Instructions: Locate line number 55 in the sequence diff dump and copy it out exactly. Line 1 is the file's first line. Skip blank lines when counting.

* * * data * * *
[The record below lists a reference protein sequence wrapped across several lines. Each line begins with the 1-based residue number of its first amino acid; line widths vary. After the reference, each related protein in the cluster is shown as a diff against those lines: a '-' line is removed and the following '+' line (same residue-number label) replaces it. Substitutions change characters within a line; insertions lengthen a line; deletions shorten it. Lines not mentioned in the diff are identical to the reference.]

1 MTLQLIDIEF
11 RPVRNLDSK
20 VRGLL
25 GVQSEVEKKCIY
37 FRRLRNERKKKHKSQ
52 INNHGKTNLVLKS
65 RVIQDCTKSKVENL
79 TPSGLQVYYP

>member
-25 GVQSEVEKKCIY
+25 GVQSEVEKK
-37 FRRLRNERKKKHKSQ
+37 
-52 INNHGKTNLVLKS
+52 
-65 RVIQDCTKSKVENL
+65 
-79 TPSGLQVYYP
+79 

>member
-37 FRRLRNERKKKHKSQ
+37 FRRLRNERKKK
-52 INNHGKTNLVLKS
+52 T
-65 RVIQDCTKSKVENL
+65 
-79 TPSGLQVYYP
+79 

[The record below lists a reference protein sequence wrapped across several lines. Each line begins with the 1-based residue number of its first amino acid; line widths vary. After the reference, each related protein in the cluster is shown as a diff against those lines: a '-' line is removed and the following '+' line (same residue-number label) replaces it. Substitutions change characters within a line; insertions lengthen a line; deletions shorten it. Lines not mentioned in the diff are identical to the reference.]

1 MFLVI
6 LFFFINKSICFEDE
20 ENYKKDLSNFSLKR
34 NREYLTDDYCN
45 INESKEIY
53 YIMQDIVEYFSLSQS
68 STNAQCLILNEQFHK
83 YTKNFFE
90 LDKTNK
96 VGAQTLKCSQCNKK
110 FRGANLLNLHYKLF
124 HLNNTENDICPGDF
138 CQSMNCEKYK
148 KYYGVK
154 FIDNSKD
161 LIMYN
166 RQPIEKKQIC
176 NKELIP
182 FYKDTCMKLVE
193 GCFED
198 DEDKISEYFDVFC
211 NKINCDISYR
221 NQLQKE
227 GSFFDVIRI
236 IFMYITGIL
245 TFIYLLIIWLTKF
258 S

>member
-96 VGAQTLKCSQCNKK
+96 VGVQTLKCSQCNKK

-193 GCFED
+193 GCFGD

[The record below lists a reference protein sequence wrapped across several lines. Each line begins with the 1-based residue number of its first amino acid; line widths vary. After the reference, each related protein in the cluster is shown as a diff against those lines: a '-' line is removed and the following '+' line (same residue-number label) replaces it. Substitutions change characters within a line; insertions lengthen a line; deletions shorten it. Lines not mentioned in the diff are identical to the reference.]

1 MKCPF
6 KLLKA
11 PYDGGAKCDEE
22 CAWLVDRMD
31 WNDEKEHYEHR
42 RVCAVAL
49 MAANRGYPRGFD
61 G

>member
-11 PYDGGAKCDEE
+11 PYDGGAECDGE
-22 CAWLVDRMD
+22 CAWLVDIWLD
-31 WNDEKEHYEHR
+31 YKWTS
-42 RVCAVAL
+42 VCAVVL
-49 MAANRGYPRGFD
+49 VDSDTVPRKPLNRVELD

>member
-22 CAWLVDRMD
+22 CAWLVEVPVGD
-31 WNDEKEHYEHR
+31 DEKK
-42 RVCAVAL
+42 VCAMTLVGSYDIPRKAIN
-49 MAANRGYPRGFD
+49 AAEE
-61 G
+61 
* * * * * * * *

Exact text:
236 IFMYITGIL